• It minimizes the cyst
  • Promotes the eruption of the involved teeth
  • Maintains the developing dentition by minimizing any disturbance, for example, fibrous scars formation, to future dental development

The authors of the article say that “marsupialization should be among the first therapeutic options in the pediatric population, with extensive cyst.”

And compared with the often mutilating radical primary cystectomies or resection methods, it:

  • Minimizes the damage of the important anatomical tissue nearby, including the inferior alveolar nerve and sinus
  • Minimizes the damage of the bone 
  • Stimulates osteogenesis
  • Reduces the risk of pathologic fracture of mandible

A long healing period, and discomfort of the patient, especially in the early stages of marsupialization can be limitations to the procedure.

“Indeed, the irrigation of the cyst cavity is obligatory ... twice a day and the device used to maintain the opening of the cyst needs to be changed every week,” said the Journal of Clinical and Experimental Dentistry article. “Needless to say that it requires highly cooperative patients, and parents, which have a major impact on the success rate of this treatment plan.”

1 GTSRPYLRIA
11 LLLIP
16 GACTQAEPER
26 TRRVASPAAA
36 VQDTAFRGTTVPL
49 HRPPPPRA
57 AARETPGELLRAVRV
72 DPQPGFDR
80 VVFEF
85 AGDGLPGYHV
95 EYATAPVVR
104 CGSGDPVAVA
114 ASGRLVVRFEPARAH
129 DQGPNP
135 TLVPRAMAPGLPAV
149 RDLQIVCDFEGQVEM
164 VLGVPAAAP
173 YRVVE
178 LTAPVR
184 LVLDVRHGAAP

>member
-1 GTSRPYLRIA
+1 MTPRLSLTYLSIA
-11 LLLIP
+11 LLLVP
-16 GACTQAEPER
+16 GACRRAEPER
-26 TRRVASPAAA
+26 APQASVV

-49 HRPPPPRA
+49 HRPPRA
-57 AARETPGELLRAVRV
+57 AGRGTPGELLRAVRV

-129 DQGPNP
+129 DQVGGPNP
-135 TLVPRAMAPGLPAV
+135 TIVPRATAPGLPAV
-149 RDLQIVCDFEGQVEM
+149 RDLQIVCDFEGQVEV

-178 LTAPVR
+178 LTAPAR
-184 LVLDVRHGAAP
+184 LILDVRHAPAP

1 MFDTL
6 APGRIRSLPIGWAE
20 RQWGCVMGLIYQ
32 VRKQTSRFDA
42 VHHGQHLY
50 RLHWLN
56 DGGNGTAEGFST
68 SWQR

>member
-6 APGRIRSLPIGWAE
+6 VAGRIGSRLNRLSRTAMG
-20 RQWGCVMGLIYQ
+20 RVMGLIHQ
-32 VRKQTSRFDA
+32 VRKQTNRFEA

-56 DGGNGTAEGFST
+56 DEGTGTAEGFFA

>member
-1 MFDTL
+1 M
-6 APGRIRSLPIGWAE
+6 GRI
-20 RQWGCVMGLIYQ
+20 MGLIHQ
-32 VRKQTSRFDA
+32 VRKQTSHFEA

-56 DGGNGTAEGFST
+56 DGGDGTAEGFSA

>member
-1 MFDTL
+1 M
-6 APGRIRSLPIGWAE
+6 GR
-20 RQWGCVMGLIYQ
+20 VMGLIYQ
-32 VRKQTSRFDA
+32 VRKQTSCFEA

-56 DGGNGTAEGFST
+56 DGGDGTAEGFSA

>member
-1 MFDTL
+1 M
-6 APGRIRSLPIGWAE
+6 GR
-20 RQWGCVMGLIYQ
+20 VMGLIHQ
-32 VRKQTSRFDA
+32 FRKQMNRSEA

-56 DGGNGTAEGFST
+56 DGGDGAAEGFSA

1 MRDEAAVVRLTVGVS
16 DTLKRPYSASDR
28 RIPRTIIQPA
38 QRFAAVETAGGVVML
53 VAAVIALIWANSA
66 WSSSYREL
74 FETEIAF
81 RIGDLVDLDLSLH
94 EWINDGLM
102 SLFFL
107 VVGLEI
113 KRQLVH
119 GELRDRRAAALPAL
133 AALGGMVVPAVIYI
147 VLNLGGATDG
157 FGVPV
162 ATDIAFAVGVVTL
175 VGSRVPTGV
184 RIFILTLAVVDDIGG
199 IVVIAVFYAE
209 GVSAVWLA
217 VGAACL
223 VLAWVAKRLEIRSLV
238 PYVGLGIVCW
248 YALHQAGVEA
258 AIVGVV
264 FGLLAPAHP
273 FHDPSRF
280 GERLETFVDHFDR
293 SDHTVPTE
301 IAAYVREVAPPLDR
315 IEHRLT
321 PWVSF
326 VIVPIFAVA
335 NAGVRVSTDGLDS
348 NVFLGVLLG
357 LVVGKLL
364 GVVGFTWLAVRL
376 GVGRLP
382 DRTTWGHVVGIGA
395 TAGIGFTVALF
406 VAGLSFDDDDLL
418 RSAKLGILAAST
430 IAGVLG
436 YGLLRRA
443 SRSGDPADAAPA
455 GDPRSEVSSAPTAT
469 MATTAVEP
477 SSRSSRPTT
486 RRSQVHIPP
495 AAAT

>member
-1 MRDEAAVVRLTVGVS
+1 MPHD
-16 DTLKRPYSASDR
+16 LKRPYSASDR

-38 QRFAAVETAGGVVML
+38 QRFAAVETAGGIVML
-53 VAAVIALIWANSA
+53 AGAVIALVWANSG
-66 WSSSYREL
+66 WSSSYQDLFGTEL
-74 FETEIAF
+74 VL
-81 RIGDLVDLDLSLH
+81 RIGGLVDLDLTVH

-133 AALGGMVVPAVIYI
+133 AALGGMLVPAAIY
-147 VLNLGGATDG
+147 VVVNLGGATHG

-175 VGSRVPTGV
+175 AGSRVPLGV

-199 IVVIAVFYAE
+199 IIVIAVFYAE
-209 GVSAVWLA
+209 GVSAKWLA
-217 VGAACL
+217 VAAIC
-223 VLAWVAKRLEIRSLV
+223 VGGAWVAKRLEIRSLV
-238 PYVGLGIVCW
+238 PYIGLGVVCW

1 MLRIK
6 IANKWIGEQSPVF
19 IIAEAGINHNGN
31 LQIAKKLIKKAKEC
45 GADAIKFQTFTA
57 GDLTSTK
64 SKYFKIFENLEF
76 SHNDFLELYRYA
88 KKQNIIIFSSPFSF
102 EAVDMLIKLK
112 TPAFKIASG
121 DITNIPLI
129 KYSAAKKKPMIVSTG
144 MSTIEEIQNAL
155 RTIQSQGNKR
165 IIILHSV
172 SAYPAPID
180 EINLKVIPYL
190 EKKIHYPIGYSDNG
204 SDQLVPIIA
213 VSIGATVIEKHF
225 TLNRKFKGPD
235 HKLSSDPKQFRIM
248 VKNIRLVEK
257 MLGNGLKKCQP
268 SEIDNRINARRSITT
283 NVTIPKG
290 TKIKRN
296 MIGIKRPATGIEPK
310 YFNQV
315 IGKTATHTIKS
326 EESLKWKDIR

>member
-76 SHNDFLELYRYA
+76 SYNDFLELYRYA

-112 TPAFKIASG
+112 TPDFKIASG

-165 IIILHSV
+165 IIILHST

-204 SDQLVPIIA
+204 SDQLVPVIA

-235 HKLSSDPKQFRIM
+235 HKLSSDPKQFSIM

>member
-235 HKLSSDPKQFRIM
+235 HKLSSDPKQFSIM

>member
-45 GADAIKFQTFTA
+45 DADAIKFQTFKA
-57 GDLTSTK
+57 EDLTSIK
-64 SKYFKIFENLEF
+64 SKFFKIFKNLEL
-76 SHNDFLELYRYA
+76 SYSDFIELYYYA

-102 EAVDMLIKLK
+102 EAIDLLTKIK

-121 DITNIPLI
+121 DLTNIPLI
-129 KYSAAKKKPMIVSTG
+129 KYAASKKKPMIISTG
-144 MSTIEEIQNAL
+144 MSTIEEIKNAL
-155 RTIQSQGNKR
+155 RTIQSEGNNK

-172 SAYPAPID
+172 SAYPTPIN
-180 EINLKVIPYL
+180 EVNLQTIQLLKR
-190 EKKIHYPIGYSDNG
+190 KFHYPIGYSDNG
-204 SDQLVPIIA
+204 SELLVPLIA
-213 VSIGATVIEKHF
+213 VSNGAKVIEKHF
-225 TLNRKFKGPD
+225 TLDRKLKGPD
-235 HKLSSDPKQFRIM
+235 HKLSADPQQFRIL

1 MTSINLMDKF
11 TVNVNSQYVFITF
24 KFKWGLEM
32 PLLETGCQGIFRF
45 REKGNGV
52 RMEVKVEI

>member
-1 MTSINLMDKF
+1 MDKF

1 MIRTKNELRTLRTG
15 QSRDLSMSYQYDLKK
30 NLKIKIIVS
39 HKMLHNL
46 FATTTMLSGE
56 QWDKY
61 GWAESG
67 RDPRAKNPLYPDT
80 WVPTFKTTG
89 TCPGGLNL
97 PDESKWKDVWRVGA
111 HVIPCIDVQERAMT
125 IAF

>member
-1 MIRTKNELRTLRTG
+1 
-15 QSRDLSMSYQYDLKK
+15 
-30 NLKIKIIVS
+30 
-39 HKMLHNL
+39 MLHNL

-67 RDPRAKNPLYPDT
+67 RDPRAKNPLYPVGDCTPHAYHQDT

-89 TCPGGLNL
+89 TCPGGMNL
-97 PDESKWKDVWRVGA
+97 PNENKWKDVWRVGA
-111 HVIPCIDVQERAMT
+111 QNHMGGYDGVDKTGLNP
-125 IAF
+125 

Odontogenic Keratocyst: Common and Often Misdiagnosed

A study published in the Journal of American Dental Association found that OKCs were common and often misdiagnosed.

The study tracked 393 patients with a total of 398 OKCs and found:

  • 66.8 percent of the cysts were in the mandible and 33.2 percent were in the maxilla.
  • The most common location for OKCs was the third molar and ramus area of the mandible.
  • The second most common location for the cysts was in the canine region of the maxilla.
  • When the cysts were in the canine region, submitting clinicians mentioned OKCs as a diagnostic possibility less than a third of the time (31.5 percent)

“The most common maxillary location for OKCs is the canine region where they commonly are mistaken for an apical inflammatory lesion or lateral periodontal cyst. Accurate diagnosis is essential for proper patient therapy and follow-up,” the study concluded.

The board-certified oral surgeons at Northwest Oral & Maxillofacial Surgery can help you accurately diagnose odontogenic keratocysts and develop a treatment plan for you.